Thursday, January 6, 2011

Monarchist Profile: Thomas Hobbes

Thomas Hobbes is at least a well known name in the world today, though invariably he is known as the villain of political theory, often contrasted against the glowing tributes to men who supported the forces of Parliament in the English Civil War and later figures of the “Enlightenment”. However, even much of their work was built on the foundation first put down by Hobbes even if they took a line of thought completely opposite of what he argued. Today Thomas Hobbes is remembered as an ardent defender of absolute monarchy (in the context of his time; the royal power of King Charles I of Britain) or less specifically as an apologist for absolutism in general no matter what form of government in might take. He was born in Wiltshire in 1588, Hobbes later saying that his premature birth was brought on by his mother’s fear of the Spanish Armada. His father was a vicar but did not have much to do with young Thomas. He went to school but was not of an especially scholarly character though he did finally graduate and became tutor to the future Earl of Devonshire.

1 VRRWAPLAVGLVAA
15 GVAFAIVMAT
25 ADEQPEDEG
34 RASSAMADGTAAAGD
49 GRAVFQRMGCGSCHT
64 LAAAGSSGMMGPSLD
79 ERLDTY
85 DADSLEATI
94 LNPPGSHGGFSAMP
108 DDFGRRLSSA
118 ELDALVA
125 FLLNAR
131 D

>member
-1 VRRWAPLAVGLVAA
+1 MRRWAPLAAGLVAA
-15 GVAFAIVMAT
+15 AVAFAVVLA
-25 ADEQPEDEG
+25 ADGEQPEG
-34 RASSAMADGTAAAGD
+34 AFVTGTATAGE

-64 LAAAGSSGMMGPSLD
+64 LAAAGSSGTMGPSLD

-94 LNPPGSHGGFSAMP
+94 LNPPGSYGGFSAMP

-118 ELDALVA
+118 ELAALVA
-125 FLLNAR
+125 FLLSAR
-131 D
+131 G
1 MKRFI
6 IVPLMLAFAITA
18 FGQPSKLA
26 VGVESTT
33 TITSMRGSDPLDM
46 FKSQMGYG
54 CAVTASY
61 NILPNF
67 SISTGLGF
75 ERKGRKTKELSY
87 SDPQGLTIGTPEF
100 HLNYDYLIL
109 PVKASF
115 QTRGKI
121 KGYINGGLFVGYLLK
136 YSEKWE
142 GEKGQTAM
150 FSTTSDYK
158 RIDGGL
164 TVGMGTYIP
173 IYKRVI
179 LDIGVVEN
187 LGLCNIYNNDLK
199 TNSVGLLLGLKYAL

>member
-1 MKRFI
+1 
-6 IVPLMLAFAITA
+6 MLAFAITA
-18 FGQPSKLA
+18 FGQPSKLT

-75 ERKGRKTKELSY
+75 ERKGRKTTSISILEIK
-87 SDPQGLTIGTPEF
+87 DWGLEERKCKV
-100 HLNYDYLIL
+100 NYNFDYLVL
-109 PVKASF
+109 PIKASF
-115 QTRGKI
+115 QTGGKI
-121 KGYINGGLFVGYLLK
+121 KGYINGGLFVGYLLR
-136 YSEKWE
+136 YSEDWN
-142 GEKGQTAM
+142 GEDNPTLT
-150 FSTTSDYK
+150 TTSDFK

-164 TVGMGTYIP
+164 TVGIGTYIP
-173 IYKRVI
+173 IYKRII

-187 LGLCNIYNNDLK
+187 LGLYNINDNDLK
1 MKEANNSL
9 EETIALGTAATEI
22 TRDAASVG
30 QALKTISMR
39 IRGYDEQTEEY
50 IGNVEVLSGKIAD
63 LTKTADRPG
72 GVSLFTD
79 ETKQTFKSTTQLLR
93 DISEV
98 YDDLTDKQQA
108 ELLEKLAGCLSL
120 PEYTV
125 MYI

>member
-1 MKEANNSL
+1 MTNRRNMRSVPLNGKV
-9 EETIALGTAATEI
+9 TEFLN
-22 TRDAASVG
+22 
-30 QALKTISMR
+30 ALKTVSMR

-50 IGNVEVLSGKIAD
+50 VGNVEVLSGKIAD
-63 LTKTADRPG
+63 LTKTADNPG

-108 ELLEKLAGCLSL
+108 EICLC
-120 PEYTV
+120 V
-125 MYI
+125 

He worked in Paris for a time and wrote on an extensive array of studies beyond politics from history and geometry to theology. However, it was his political writings that were to make him well known to history. In probably his most famous work, Leviathan, he made the argument for a social contract though of a sort very different from those “Enlightenment” writers who would later make the social contract most famous. He also, before these other writers, spoke about man in the “state of nature”. Whereas later individuals would write of man in the state of nature as an ideal, peaceful, noble primitive, Hobbes took a very different view. Man, in a state of nature, according to Hobbes would be driven by self-interested motives, lack all moral restraint and the result would be “the war of all against all”. Rather than those who believed that mankind in his natural state was benevolent and innocent, requiring outside tyrannies to corrupt him, Hobbes believed corruption to be the natural state of man and famously stated that without government by an absolute power the life of man would be, “solitary, poor, nasty, brutish and short”.